Sunday, June 19, 2011

Nothing Succeeds Like Wretched Excess!

There are certain plants (most flowers, in my opinion) that simply have more punch when grown in large masses.  I'm not a big fan of "onesie-twosie" plantings, even with annuals.  If I'm going to buy a flat of annual salvia to beef up the perennial bed, it's all going to go into one large drift.  These few photos show how great a single  simple flower can look when installed in quanity.  As always, click to make them bigger if you want.

"Annabelle" Hydrangea arborescens, one of my favorites, which consistently puts on a great show at this time of year, and isn't as fussy about water as some of the macrophyllas.  These are fairly shaded at the Big House, but I have them at home in pretty intense sun, and they do just fine there, as well.
Plain old purple coneflowers.  It seems the more they get ignored, the happier they are. I've not had great luck with all of the new fancy cultivars, but these guys just go on blooming for weeks!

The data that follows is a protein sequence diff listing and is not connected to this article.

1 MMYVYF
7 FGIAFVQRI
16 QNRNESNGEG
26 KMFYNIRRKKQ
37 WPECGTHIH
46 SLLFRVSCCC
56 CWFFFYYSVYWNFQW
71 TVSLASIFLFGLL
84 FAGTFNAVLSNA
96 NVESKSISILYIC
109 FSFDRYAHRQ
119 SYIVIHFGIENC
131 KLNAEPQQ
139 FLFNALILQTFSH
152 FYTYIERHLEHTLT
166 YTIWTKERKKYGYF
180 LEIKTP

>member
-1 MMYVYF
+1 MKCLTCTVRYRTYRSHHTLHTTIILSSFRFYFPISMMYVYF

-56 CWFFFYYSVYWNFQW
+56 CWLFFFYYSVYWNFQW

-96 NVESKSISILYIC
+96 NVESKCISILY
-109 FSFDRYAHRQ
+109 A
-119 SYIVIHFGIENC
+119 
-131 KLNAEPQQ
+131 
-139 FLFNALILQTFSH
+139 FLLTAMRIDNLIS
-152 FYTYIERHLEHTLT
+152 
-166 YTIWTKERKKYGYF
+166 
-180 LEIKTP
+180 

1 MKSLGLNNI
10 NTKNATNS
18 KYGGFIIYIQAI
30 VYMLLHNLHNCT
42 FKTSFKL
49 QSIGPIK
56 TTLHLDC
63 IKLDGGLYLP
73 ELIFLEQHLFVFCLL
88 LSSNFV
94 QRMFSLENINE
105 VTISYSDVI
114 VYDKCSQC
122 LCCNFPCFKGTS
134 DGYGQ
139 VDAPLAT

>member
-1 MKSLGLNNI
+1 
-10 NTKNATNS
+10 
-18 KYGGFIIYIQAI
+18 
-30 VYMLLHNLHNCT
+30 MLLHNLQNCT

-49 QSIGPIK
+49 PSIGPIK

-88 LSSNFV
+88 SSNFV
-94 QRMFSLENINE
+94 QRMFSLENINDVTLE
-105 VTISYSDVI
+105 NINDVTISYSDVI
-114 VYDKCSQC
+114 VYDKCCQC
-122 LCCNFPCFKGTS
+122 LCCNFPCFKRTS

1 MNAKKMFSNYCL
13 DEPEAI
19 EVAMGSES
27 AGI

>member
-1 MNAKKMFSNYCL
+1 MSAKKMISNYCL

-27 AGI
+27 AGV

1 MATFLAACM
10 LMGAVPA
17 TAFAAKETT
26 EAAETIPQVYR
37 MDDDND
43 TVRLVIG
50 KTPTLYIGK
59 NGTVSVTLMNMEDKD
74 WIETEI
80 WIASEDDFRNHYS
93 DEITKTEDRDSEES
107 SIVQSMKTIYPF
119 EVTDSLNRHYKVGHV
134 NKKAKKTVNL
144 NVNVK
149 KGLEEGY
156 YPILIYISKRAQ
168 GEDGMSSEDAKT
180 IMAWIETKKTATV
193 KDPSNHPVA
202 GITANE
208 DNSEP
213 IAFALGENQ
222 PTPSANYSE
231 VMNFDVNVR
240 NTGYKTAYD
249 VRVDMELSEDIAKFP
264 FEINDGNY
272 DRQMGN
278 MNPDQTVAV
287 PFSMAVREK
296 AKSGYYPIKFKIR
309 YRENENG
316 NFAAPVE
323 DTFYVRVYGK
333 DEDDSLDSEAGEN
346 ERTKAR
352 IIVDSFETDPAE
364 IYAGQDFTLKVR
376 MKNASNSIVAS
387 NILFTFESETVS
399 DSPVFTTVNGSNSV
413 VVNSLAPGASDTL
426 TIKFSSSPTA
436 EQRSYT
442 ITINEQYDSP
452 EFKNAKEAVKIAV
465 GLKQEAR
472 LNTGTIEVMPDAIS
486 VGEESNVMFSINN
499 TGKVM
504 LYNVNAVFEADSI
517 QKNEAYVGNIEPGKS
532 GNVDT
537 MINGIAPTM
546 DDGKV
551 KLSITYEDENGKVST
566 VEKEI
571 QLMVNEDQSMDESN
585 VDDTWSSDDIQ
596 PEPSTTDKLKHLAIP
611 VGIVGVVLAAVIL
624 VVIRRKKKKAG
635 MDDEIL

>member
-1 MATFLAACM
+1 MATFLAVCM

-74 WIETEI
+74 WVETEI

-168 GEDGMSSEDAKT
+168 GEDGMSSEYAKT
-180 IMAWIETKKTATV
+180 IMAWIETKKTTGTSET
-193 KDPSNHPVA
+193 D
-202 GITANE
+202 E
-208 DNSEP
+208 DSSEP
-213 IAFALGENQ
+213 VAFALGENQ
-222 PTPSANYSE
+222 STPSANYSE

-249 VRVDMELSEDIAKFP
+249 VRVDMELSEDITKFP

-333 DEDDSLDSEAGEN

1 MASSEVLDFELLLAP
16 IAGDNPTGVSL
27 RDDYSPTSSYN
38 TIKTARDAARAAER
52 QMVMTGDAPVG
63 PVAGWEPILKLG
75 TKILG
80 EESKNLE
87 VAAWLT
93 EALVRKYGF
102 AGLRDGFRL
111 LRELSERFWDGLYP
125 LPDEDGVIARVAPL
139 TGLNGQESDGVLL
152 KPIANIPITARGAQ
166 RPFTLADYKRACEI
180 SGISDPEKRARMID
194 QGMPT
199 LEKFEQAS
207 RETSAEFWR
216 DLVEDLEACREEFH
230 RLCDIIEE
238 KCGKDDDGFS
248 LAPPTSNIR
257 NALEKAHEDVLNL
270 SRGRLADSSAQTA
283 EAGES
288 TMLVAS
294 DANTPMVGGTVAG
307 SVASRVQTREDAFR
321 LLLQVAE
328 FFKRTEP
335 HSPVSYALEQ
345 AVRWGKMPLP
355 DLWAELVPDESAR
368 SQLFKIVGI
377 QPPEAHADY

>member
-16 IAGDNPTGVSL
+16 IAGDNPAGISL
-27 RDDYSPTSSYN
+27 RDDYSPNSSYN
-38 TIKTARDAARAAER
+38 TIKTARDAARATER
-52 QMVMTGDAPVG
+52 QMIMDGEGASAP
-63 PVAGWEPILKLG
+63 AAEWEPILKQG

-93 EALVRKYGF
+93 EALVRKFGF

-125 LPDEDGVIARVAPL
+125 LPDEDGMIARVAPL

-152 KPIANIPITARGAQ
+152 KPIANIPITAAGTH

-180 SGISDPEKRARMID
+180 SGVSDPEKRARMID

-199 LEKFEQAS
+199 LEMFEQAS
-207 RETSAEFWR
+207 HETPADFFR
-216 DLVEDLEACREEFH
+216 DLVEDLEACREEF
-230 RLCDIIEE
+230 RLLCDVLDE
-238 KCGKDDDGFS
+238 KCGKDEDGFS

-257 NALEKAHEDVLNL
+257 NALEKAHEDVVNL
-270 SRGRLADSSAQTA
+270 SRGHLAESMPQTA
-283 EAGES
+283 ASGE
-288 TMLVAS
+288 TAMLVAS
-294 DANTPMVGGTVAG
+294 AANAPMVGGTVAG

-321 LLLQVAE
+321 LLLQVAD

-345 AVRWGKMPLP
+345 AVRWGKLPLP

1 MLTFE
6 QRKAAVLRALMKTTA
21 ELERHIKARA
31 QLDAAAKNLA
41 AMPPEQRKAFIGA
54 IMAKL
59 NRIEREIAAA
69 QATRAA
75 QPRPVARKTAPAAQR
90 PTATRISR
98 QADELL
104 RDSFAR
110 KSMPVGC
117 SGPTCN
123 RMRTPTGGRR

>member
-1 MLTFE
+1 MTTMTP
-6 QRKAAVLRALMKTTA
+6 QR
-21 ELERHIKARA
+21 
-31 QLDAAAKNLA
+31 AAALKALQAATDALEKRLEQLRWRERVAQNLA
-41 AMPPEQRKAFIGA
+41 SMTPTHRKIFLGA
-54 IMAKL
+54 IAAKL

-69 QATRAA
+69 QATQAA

Daylilies near the pool at the Big House.  This one might be "Bumble Bee," but then again it could be any number of hundreds of different cultivars.  They are so incestuous, I'm not sure that anyone really ever knows which daylily they truly are growing! 
Annabelles again, below.  This is a grouping that I really like, in a somewhat shady area.  From November until January, we have camellia blossoms, then the Blue Star Creeper carpets the ground for a few weeks. After that, an ornamental crabapple puts on its show  (it gets enough sun before the upper story trees leaf out), and then the Annabelles. 


  1. That is Fabulous! I'm daylily shopping.

  2. That's quite lush-looking! Love the coneflowers. My last garden in Boston was full of them. Sometimes I would remove all the petals just so that the focus would be on the coppery center cone. It was quite an effect, but rather time consuming;-) Glad you're back in blogosphere!

  3. Wow!! What a wonderful drift of Annabelles. Mine are babies ... I hope they look like yours when they grow up.